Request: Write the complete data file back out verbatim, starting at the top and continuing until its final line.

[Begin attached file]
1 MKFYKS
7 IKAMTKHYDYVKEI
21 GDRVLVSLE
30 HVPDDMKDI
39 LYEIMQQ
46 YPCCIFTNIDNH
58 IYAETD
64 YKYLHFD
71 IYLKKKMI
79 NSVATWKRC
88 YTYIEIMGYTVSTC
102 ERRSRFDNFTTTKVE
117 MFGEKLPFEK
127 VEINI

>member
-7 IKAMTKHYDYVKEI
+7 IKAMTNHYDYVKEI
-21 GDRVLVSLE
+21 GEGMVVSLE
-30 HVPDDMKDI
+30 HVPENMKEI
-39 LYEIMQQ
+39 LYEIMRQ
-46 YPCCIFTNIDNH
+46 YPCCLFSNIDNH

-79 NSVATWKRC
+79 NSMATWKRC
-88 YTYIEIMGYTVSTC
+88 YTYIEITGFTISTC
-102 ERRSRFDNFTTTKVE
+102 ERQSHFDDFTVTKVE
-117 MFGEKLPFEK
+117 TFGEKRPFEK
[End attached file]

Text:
1 MKFYKS
7 IKAMTKHYDYVKEI
21 GDRVLVSLE
30 HVPDDMKDI
39 LYEIMQQ
46 YPCCIFTNIDNH
58 IYAETD
64 YKYLHFD
71 IYLKKKMI
79 NSVATWKRC
88 YTYIEIMGYTVSTC
102 ERRSRFDNFTTTKVE
117 MFGEKLPFEK
127 VEINI

>member
-7 IKAMTKHYDYVKEI
+7 IKAMTNHYDYVKEI
-21 GDRVLVSLE
+21 GEGMVVSLE
-30 HVPDDMKDI
+30 HVPENMKEI
-39 LYEIMQQ
+39 LYEIMRQ
-46 YPCCIFTNIDNH
+46 YPCCLFSNIDNH

-79 NSVATWKRC
+79 NSMATWKRC
-88 YTYIEIMGYTVSTC
+88 YTYIEITGFTISTC
-102 ERRSRFDNFTTTKVE
+102 ERQSHFDDFTVTKVE
-117 MFGEKLPFEK
+117 TFGEKRPFEK